Most important to a drop camp, the outfitter should provide its hunting clients with maps and/or information related to current elk numbers, locations and expected movement patterns given the conditions—after all, this is a hunting trip, not a scout-o-rama. You need elk to hunt, and because you’re paying an outfitter, you should not be expected to go into the thing blind.
What Drop Camps Are Not
Drop camps are not guided hunts. You should never book one expecting in-the-field help in any way, shape or form. It is the hunter’s responsibility to locate game, figure out how to get a shot, and then, if luck holds, field dress the animal and pack the meat back to camp where a packer working for the outfitter can then pick it up and pack it to the trailhead.
Because you’ll be packing in on horseback, you should expect a drop camp to be set up far enough away from easy vehicle access, making it extremely difficult for most other hunters to make it to where you will be hunting. Still, on public land there is no guarantee you will not see other hunters who have their own horses or the moxy to backpack in on a total DIY hunt.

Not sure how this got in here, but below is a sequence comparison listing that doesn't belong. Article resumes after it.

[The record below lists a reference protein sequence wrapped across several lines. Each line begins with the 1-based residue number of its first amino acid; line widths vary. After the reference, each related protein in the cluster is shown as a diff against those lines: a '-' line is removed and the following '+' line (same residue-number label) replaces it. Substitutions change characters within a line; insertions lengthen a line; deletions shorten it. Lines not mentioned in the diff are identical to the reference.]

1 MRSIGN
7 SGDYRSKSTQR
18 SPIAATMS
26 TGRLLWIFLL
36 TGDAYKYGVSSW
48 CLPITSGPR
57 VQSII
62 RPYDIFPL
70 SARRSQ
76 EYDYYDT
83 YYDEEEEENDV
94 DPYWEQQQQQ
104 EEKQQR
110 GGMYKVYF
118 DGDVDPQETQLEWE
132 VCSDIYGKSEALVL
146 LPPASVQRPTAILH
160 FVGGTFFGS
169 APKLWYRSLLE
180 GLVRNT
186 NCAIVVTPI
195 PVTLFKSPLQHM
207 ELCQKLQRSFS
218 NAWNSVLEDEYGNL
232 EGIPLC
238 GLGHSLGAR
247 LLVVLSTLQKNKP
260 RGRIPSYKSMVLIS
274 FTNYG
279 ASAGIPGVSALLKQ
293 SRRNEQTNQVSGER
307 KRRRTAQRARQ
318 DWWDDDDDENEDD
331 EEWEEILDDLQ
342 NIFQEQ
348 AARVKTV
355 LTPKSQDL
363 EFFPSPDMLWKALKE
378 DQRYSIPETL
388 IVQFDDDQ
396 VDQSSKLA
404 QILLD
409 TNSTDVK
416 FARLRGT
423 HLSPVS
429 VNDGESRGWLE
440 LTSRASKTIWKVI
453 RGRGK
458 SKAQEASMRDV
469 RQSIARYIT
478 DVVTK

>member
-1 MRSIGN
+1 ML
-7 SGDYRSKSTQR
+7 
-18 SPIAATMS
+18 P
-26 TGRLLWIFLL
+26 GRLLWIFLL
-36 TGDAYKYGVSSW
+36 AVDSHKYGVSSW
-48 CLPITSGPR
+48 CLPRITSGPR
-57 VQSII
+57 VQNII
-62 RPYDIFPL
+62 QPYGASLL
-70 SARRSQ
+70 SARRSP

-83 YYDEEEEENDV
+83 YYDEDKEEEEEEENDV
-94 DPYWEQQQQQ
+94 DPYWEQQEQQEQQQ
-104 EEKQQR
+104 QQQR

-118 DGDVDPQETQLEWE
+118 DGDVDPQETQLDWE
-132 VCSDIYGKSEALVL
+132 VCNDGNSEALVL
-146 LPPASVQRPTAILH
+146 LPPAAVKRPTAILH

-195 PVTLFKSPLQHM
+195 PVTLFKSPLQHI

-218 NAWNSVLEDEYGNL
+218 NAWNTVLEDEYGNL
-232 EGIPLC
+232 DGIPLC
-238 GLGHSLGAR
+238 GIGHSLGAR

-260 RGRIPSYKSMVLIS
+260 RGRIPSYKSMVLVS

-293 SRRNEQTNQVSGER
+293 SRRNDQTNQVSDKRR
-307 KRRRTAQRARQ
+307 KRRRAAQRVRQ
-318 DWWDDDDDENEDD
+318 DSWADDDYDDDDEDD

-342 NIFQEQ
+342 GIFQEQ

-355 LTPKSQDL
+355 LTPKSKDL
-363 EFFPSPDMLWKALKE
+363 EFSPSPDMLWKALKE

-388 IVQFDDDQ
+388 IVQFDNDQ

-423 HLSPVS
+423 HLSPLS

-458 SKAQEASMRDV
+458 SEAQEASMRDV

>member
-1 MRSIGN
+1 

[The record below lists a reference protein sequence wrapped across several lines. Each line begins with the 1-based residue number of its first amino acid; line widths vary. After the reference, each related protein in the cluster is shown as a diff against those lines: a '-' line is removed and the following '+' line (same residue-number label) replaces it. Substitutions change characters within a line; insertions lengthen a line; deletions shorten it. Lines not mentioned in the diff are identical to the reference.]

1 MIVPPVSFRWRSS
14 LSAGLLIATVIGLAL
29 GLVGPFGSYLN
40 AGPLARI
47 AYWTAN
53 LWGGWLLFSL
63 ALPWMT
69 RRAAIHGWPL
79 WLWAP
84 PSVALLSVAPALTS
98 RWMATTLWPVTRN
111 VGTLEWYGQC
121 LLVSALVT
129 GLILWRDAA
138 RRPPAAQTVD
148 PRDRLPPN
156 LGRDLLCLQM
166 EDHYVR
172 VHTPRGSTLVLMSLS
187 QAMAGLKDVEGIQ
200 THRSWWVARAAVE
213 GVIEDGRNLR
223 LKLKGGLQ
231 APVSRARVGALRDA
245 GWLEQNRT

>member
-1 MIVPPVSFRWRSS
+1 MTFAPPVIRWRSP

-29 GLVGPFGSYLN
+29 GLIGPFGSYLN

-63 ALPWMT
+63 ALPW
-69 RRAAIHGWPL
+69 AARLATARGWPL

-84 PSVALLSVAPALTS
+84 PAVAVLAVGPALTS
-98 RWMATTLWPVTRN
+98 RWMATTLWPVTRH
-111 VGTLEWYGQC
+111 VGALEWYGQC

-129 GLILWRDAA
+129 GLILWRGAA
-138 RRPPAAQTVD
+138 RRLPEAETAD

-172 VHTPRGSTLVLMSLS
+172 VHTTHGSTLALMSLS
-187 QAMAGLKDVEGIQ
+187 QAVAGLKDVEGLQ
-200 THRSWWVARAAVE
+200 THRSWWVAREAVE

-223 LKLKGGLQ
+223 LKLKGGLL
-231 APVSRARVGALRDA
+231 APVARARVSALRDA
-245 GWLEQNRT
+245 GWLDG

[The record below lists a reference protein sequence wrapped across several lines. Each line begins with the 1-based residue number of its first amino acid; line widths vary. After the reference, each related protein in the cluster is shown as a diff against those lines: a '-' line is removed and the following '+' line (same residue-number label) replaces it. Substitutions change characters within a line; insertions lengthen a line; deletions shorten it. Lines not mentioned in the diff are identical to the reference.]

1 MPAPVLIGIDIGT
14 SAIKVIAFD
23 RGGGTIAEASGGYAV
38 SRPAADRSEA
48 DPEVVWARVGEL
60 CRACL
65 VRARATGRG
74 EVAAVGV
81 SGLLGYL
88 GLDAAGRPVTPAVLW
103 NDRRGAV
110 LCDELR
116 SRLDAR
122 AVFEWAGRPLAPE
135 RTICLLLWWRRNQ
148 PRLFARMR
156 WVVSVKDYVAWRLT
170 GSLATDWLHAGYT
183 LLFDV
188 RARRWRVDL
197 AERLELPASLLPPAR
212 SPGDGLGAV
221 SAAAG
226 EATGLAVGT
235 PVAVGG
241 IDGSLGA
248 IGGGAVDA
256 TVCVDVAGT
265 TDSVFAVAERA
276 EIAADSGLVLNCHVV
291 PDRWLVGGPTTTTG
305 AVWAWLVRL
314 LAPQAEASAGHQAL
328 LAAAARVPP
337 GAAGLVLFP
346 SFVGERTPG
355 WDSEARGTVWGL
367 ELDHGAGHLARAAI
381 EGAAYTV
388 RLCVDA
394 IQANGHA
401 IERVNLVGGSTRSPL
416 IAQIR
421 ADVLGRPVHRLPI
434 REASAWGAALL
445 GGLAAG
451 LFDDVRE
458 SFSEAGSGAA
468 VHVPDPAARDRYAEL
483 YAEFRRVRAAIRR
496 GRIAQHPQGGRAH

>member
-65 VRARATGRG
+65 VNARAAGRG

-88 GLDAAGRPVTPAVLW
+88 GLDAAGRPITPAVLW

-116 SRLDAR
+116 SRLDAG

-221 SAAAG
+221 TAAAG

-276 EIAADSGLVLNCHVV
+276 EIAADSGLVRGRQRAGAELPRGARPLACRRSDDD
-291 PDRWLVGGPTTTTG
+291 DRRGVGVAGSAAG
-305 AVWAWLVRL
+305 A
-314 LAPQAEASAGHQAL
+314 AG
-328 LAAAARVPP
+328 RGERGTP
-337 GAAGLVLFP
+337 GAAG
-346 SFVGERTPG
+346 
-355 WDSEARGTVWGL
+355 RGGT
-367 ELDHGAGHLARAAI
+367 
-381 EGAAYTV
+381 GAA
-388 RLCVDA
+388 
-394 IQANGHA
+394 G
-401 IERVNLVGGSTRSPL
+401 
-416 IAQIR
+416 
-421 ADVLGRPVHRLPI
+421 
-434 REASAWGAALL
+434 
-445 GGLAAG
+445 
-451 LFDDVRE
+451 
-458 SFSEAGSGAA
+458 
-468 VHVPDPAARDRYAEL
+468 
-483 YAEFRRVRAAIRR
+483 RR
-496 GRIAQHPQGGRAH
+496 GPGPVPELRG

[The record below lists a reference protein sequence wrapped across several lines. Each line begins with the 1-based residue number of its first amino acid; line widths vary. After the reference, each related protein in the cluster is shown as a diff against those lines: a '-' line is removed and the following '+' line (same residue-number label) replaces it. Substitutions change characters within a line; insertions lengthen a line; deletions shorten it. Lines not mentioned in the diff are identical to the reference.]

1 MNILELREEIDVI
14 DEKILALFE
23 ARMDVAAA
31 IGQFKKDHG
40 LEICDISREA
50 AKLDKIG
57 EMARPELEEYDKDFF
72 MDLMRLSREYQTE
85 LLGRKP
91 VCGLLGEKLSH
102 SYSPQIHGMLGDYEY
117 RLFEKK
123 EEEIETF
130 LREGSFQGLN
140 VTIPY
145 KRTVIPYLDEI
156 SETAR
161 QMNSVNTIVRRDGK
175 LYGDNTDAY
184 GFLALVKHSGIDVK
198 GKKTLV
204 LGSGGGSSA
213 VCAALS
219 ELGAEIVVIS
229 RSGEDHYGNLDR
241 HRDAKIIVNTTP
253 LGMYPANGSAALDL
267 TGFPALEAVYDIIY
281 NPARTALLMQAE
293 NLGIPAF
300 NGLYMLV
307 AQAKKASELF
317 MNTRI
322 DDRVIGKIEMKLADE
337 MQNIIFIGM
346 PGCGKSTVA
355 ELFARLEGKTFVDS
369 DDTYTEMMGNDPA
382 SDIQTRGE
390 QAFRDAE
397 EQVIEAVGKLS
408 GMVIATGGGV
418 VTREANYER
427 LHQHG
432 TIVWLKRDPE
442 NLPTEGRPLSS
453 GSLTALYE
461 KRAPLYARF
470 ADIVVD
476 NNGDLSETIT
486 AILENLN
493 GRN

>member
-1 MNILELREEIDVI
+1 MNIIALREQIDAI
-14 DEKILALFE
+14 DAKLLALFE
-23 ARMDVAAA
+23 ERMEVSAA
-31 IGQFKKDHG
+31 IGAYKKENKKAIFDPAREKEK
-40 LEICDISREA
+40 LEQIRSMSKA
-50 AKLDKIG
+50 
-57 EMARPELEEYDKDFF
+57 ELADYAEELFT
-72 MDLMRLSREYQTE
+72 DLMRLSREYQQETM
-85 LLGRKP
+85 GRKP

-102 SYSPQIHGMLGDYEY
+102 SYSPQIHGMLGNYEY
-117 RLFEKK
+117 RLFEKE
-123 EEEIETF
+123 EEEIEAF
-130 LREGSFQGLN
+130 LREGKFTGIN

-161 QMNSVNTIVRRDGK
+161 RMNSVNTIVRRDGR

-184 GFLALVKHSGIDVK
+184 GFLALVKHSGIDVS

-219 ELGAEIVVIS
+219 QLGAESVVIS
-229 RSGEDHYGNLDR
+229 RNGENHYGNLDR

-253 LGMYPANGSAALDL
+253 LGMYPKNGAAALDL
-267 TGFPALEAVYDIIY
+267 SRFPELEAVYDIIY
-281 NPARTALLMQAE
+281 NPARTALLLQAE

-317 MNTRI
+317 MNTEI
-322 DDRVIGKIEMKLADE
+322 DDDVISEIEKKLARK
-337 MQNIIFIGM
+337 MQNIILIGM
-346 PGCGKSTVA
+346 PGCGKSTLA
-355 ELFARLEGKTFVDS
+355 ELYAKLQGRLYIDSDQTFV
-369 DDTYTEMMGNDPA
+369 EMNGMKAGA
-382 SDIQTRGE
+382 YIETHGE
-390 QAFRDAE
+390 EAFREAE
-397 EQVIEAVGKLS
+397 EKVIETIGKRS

At first blush, the drop camp option has much appeal. However, you must research your options carefully before booking.
“I book very few drop camps because you must look for quality first, not shop prices,” said Wade Derby of Crosshair Consulting. “Some outfitters set up drop camps in marginal areas, reserving their prime hunting ground for their fully guided clients and leaving the drop campers on the fringes. This is the biggest fear when booking a drop camp—that you’ll end up in a complete wasteland with few, if any, elk to hunt. That said, I work with a couple of outfitters that, at times, see their drop camp hunters have higher success than their guided clients due to weather conditions that force the elk to leave the high country.